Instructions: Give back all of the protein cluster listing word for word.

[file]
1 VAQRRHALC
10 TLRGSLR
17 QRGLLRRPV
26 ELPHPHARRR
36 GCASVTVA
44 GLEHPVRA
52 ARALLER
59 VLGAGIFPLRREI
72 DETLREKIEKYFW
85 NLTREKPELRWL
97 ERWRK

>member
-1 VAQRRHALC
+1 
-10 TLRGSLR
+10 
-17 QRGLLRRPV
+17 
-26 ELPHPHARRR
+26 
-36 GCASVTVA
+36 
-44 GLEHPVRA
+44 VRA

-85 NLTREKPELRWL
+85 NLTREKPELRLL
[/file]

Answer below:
1 VAQRRHALC
10 TLRGSLR
17 QRGLLRRPV
26 ELPHPHARRR
36 GCASVTVA
44 GLEHPVRA
52 ARALLER
59 VLGAGIFPLRREI
72 DETLREKIEKYFW
85 NLTREKPELRWL
97 ERWRK

>member
-1 VAQRRHALC
+1 
-10 TLRGSLR
+10 
-17 QRGLLRRPV
+17 
-26 ELPHPHARRR
+26 
-36 GCASVTVA
+36 
-44 GLEHPVRA
+44 VRA

-85 NLTREKPELRWL
+85 NLTREKPELRLL